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interFoam-losing fluid in free surface simulating

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Old   December 18, 2012, 10:30
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Amin
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Hi Santiago, i tried will bigger domain at inlet (30d), but there is losing fluid yet.

Quote:
Originally Posted by santiagomarquezd View Post
HI, two inlets is correct, but two outlets with fixed position for the free surface is not since you don't know the exact free surface position. The outlet can be only one boundary with zeroGradient for alpha1.

Regards.
i always have used zeroGradient for alpha1 at outlet, but because of that the wave which forming on free surface, don't reach the outlet, maybe we can use two outlet and then fix the level of fluid! i will try and inform the result.
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Old   December 18, 2012, 10:36
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Quote:
Originally Posted by ngj View Post
Hi Amin,

Something just occurred to me. You are specifying a flow rate over the water column and you are specifying the water level at the inlet.

In order to maintain this flow condition, you need some kind of driving force, which in your case can only be a horizontal component of the gravitational vector OR a slope of the free surface. Have you checked whether the slope of the free surface and hence your loss of water is not a physical sane response; especially because with the presence of the cylinder, the flow resistance is much larger than without the cylinder.

Kind regards,

Niels
Hi Niels
I use gravity in y direction(-9.81), why should i use gravity(g) in two component(x and y)? isn't that against of the reality?
However i'm trying the two component for g. and inform the result.
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Old   December 18, 2012, 11:21
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Niels Gjoel Jacobsen
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Hi Anim,

A gravity vector pointing in the non-vertical direction is merely the same system represented in a different coordinate system, so it should work.

Kind regards,

Niels
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Old   December 22, 2012, 08:45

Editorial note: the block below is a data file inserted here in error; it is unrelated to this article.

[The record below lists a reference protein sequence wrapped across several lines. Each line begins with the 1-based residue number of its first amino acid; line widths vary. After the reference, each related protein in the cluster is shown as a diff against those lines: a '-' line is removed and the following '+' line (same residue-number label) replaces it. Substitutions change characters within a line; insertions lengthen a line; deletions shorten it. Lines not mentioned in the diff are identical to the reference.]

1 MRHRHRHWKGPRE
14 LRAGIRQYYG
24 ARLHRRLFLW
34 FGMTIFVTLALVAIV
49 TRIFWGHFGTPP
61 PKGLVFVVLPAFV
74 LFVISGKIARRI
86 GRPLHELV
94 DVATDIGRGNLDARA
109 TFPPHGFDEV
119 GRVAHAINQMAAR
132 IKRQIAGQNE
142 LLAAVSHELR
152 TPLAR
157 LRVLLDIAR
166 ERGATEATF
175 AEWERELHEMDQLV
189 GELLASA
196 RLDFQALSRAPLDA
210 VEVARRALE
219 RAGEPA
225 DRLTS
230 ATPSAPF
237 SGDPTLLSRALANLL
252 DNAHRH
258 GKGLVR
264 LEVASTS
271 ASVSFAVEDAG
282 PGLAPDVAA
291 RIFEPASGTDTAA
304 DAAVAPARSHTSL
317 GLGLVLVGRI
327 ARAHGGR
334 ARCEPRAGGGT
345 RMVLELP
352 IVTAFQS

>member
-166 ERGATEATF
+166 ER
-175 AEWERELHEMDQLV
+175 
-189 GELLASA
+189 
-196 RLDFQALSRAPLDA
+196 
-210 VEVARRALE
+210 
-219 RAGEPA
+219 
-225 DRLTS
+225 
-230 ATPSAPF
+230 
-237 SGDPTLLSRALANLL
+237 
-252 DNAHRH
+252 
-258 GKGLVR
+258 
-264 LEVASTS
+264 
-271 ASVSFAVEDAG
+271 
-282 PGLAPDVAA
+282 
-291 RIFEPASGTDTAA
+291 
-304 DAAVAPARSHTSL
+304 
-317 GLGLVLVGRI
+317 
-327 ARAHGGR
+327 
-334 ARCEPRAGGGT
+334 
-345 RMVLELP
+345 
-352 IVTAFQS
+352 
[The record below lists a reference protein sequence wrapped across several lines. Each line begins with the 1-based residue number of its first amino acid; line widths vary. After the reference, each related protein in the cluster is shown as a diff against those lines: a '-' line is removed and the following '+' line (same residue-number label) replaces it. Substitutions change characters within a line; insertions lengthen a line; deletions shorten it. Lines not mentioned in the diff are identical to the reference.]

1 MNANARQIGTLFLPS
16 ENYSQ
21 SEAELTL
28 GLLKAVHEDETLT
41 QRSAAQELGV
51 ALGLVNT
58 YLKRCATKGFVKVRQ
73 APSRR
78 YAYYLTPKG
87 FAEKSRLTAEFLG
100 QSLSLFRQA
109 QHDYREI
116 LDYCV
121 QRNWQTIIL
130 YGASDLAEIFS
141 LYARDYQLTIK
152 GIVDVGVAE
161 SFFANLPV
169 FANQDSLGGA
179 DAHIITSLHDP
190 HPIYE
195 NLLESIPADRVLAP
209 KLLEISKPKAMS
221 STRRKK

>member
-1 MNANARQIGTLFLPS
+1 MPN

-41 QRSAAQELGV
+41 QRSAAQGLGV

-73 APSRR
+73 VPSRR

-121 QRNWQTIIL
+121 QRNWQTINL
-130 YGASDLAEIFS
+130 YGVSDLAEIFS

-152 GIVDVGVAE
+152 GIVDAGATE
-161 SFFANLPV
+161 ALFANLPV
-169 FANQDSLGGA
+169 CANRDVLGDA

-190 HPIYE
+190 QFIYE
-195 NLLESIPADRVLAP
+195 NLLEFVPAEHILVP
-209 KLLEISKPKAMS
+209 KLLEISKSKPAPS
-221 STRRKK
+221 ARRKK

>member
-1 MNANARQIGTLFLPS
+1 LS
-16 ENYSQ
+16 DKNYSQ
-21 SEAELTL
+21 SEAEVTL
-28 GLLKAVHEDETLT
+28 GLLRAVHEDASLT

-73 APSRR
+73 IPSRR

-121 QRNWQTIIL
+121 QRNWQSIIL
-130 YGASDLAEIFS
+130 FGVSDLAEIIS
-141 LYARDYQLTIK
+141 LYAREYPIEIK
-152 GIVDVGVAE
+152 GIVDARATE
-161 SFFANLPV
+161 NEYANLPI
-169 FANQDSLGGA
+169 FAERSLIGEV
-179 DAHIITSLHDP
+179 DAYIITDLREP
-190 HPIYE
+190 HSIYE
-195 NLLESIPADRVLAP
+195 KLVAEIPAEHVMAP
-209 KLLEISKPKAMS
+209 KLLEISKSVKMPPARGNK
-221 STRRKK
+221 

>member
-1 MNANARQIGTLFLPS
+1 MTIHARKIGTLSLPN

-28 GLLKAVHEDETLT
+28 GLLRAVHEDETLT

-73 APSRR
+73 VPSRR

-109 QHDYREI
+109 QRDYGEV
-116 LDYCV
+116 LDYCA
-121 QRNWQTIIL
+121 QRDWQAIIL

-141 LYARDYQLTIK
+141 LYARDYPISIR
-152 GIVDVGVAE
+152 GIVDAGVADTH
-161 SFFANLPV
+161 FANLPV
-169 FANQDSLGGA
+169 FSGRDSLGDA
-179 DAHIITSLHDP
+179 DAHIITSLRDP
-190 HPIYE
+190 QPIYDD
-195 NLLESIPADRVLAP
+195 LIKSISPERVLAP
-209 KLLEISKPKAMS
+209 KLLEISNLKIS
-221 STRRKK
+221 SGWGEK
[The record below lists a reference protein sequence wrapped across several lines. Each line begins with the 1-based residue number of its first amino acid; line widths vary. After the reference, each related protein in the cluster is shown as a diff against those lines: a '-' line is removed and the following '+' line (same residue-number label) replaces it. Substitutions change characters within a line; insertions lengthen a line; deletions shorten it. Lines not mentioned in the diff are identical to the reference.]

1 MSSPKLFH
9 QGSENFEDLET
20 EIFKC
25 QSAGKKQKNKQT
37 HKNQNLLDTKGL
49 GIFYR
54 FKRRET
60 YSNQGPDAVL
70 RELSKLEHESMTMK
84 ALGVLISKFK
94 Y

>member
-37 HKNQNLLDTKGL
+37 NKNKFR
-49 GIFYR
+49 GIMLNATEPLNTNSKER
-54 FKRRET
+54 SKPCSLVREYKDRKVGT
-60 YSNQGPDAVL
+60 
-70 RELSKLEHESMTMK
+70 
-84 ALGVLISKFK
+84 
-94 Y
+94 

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Hi Friends, sorry for my late reply

Dear Santiago, you are right, i used two outlet for liquid and gas, but that couldn't solve.

Dear Niels, i applied gravity in X direction(horizontal), for positive values the liquid loses rapidly, and for negative values liquid increases rapidly. do you think the very small negative values could help?!
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Old   December 22, 2012, 10:27
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Santiago Marquez Damian
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Well, I think you should retain the enlargement of the domain and the zero gradient BC at the outlet, now, with this base try to refine the mesh towards the original interface position, both over and down the interface and try again. interFoam is a robust solver, it's only a matter of setting the proper BC's, initial conditions and mesh.

Regards.
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Old   December 22, 2012, 13:22
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thanks, santiago i used the fine mesh both sides of interface and also near the cylinder before, but the problem existed.

what's your idea about BC in page 1? actually i just used there and i don't know what are they exactly or how exactly work! "buoyant pressure, pressureinletoutletvelocity, calculated, ..."

i read the user guide and this site posts but couldn't get something, how can i obtain good help about this BCs? because i can't understand source codes.
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Old   December 22, 2012, 16:52